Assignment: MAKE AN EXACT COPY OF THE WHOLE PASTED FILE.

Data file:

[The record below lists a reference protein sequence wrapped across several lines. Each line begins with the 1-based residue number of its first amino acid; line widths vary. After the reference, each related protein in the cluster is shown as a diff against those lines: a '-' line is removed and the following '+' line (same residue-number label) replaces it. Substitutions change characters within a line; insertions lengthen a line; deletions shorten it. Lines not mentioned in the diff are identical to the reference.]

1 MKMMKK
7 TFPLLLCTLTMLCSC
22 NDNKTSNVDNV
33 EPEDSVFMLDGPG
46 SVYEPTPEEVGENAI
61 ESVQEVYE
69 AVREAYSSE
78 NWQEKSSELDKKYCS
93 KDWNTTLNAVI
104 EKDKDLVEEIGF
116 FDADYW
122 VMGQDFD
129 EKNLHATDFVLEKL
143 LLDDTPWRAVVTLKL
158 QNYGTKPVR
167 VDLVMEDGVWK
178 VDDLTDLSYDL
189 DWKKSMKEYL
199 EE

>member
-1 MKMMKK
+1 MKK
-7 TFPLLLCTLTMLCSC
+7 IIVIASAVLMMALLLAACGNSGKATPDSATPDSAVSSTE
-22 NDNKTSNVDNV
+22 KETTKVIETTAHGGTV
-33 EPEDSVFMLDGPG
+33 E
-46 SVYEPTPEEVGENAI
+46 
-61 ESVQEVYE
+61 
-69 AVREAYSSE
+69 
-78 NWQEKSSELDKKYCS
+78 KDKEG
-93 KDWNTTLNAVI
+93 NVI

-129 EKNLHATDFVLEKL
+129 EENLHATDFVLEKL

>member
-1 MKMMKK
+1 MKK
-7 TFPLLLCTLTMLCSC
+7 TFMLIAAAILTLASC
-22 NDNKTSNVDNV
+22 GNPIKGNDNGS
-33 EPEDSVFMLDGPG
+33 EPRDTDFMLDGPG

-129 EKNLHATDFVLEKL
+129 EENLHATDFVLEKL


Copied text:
[The record below lists a reference protein sequence wrapped across several lines. Each line begins with the 1-based residue number of its first amino acid; line widths vary. After the reference, each related protein in the cluster is shown as a diff against those lines: a '-' line is removed and the following '+' line (same residue-number label) replaces it. Substitutions change characters within a line; insertions lengthen a line; deletions shorten it. Lines not mentioned in the diff are identical to the reference.]

1 MKMMKK
7 TFPLLLCTLTMLCSC
22 NDNKTSNVDNV
33 EPEDSVFMLDGPG
46 SVYEPTPEEVGENAI
61 ESVQEVYE
69 AVREAYSSE
78 NWQEKSSELDKKYCS
93 KDWNTTLNAVI
104 EKDKDLVEEIGF
116 FDADYW
122 VMGQDFD
129 EKNLHATDFVLEKL
143 LLDDTPWRAVVTLKL
158 QNYGTKPVR
167 VDLVMEDGVWK
178 VDDLTDLSYDL
189 DWKKSMKEYL
199 EE

>member
-1 MKMMKK
+1 MKK
-7 TFPLLLCTLTMLCSC
+7 IIVIASAVLMMALLLAACGNSGKATPDSATPDSAVSSTE
-22 NDNKTSNVDNV
+22 KETTKVIETTAHGGTV
-33 EPEDSVFMLDGPG
+33 E
-46 SVYEPTPEEVGENAI
+46 
-61 ESVQEVYE
+61 
-69 AVREAYSSE
+69 
-78 NWQEKSSELDKKYCS
+78 KDKEG
-93 KDWNTTLNAVI
+93 NVI

-129 EKNLHATDFVLEKL
+129 EENLHATDFVLEKL

>member
-1 MKMMKK
+1 MKK
-7 TFPLLLCTLTMLCSC
+7 TFMLIAAAILTLASC
-22 NDNKTSNVDNV
+22 GNPIKGNDNGS
-33 EPEDSVFMLDGPG
+33 EPRDTDFMLDGPG

-129 EKNLHATDFVLEKL
+129 EENLHATDFVLEKL